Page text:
[Advaita-l] A Question on shlokas VI-15 and VI-28 of the Gita

Jaldhar H. Vyas jaldhar at braincells.com
Mon Jun 6 22:44:32 CDT 2005

On Sun, 5 Jun 2005, V. Krishnamurthy wrote:

> Namaste
> In the detailed description of meditation, Lord Krishna
> goes through the actual processes of meditation, once in
> shlokas #s 10 to 15 and again in #s 24 to 28.
> The last shlokas in the two  sets are #15 and #28. In a
> sense they wind up the process of meditation.The first
> quarters  of these two shlokas are  the same:
> 'yunjannevaM sadA AtmAnaM'  (Thus engaging himself always
> in yoga)
> The second halves of these two shlokas mean the same thing;
> 'shAntiM nirvAN a-paramAm mat-samsthAM adhigacchati' (#15)
> (attains to the peace abiding in Me, which culminates in
> liberation)
> 'sukhena brahma-samsparshaM atyantaM sukhaM ashnute' (#28)
> (easily enjoys the infinite bliss of contact with brahman).
> But now mark it! The second quarters of the first halves of
> these two shlokas are significantly different.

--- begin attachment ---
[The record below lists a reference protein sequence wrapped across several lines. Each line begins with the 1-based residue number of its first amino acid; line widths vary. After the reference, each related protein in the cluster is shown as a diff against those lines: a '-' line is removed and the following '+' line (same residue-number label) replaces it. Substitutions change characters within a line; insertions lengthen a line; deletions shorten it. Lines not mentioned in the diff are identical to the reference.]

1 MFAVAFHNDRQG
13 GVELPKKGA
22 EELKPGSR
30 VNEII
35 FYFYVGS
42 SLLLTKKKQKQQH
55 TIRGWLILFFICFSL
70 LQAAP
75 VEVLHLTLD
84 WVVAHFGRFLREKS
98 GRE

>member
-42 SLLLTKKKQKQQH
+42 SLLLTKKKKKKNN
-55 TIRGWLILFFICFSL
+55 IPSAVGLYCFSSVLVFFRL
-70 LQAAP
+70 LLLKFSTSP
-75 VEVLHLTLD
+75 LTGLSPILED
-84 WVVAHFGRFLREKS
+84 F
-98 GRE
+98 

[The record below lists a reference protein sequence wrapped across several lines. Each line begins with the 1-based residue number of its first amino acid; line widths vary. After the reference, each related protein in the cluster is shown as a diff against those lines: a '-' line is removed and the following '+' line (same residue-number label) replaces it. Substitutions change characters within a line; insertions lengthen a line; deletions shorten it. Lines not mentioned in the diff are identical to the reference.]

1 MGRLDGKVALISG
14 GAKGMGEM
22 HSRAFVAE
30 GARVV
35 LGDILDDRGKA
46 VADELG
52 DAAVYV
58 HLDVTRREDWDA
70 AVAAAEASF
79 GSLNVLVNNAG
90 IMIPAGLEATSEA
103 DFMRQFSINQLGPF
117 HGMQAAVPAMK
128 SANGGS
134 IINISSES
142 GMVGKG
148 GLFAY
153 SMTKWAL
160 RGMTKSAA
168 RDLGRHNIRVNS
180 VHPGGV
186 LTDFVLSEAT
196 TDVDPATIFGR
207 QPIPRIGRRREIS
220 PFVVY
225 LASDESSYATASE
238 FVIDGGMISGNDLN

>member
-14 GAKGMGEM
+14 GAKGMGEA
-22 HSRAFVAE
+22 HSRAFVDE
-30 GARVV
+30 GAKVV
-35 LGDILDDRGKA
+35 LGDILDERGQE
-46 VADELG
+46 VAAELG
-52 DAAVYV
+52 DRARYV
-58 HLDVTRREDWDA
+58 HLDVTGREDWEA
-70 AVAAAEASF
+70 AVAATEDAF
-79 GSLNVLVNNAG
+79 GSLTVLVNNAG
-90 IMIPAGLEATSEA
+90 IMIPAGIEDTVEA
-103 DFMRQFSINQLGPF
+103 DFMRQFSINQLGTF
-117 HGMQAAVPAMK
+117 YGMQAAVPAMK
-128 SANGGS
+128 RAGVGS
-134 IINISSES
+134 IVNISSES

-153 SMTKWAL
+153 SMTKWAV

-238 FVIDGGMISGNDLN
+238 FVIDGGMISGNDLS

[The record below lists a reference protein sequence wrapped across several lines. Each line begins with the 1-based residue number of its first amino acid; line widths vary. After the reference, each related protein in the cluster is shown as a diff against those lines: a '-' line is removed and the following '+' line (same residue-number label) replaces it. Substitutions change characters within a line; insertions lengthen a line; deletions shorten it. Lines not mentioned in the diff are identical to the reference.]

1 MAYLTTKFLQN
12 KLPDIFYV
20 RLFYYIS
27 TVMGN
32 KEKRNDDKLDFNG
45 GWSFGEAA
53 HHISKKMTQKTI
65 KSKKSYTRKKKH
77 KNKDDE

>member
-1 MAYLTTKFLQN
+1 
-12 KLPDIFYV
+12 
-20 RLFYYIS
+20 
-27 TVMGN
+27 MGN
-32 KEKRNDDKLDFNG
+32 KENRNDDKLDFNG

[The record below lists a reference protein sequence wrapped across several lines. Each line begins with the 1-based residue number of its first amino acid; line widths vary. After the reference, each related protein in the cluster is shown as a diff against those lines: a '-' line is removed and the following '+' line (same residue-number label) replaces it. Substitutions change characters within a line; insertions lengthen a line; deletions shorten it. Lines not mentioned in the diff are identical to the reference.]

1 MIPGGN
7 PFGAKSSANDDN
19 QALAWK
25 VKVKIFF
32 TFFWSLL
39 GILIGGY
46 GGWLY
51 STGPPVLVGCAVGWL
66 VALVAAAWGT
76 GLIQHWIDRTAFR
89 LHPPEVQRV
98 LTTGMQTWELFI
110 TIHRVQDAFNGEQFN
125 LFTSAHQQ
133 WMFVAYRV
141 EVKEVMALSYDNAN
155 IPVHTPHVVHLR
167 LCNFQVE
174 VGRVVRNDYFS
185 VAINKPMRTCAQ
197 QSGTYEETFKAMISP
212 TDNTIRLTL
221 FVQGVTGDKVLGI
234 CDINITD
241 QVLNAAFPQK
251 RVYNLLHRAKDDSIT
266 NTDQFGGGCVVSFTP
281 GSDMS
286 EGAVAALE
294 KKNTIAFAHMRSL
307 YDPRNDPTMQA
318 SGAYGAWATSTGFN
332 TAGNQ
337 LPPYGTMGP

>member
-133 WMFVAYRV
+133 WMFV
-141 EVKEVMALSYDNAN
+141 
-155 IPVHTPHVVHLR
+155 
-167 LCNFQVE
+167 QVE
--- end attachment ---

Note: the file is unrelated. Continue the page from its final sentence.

> 'yogI niyata-mAnasaH' (#15)
> (The Yogi who has controlled his mind)
> 'yogI vigata-kalmashhaH' (#28)
> (The Yogi, who has been freed from sins).
> Now comes my question: Why this difference?  (*)

I think it is significant this comes in the chapter called dhyanayoga.  It 
shows once again how the Gita takes Samkhya ideas and extends them to 
Vedantic conclusions.

The first is talking about a yogi who has reached the state of samadhi 
where there is calmness of mind and equilibrium of the three gunas.  This 
is reached by niyamas and other steps of rajayoga.  (See preceding 

The second is talking about the yogi who has gone beyond pairs of 
opposites such as virtue and sin.  (This is the meaning of "free from sin")
In that state the world of three gunas is seen as only maya and only the 
infinite bliss of Brahman is experienced.

While the first path involves karma (the 8 steps of rajayoga,) the 
second requires jnana.

Jaldhar H. Vyas <jaldhar at braincells.com>

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